Friday, September 16, 2011

What can science liberate us from?

I benefitted a lot from discussions associated with my talk last night. There are two points that need to be clarified and sharpened.

First, we do need science to free us from religious superstitions and prejudices which hinder our understanding of the material world. The latter is not controlled by capricious gods or spirits. People are not epileptic because they have demons. The earth is not the centre of the universe. The motions of the planets do not control our romantic lives...
We are able, by a combination of reason and experiment, to obtain an excellent understanding of many aspects of the material world.

On the other hand, too much is sometimes claimed for science (especially by the likes of Jacques Monod). The intellectual autonomy (and success) embodied in science does not extend to moral autonomy and freedom. Contrary to the bold claims of modernism, we do not have complete autonomy to decide what is morally right. Furthermore, we do not the complete freedom to choose that moral course of action. Even when we (individually or collectively) know what is right we fail to do it. Jesus is quite clear: we are slaves to sin. We may not claim we are free because we are sons of Abraham. We claim we are free because we are children of modernism. We are not free. Only Jesus can set us free.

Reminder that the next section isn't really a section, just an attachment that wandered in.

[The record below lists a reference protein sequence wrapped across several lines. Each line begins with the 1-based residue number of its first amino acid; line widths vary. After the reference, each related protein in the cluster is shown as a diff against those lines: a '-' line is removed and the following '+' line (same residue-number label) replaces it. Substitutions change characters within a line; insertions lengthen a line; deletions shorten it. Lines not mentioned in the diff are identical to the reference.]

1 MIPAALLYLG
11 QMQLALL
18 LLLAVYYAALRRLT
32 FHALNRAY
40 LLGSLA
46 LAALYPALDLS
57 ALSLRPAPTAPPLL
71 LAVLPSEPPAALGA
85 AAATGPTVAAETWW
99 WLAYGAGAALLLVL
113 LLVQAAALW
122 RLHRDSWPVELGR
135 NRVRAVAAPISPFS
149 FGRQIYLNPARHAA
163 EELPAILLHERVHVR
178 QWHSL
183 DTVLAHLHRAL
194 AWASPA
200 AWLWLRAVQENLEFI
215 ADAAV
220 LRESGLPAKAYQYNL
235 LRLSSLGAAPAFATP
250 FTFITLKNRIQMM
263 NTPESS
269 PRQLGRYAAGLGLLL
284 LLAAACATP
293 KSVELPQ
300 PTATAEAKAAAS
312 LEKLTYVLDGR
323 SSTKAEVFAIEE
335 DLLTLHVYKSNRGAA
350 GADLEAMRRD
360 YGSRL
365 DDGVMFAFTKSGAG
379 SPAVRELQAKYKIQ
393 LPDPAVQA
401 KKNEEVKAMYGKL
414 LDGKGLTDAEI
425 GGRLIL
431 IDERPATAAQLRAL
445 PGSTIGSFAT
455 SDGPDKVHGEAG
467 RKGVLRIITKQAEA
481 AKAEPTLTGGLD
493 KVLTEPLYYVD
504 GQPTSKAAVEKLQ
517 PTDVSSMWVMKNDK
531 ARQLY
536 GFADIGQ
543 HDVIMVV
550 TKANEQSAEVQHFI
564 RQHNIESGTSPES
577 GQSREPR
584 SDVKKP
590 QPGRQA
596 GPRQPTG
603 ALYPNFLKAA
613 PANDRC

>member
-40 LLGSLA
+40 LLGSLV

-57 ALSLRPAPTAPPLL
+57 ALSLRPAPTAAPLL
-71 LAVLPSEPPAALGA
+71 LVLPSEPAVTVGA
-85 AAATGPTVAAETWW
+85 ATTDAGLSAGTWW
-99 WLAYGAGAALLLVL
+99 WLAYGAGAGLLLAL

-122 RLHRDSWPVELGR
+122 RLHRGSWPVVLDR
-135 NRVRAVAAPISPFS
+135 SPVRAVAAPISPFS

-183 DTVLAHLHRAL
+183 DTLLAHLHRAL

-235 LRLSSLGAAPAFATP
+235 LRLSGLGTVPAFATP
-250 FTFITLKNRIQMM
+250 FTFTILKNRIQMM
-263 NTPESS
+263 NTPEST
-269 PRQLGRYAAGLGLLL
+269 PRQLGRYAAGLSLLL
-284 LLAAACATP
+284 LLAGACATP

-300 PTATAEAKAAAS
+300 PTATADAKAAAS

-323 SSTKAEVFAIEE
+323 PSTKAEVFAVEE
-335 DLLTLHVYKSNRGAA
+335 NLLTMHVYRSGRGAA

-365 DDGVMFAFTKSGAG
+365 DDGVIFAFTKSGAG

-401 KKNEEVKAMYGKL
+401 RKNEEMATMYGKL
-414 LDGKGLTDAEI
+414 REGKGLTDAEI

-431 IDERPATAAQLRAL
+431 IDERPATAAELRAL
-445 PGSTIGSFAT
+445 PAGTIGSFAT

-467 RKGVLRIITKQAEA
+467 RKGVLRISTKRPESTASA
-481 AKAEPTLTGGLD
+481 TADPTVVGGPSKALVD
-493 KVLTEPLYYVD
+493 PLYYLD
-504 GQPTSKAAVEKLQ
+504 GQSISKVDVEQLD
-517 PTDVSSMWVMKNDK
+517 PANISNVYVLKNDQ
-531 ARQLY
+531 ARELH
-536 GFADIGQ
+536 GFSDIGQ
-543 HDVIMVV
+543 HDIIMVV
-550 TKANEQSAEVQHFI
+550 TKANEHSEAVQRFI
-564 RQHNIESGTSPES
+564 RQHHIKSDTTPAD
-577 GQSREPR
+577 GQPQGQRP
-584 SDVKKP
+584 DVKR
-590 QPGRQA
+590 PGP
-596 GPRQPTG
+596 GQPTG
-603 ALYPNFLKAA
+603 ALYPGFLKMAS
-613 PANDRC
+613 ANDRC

As an aside, I mention the whole issue of the extent of human autonomy in theology has been explored before. For example, a book I would like to look at is The Autonomy Theme in the Church Dogmatics: Karl Barth and his critics by John Macken.

An earlier post of relevance is The cross is a scandal for modernism.

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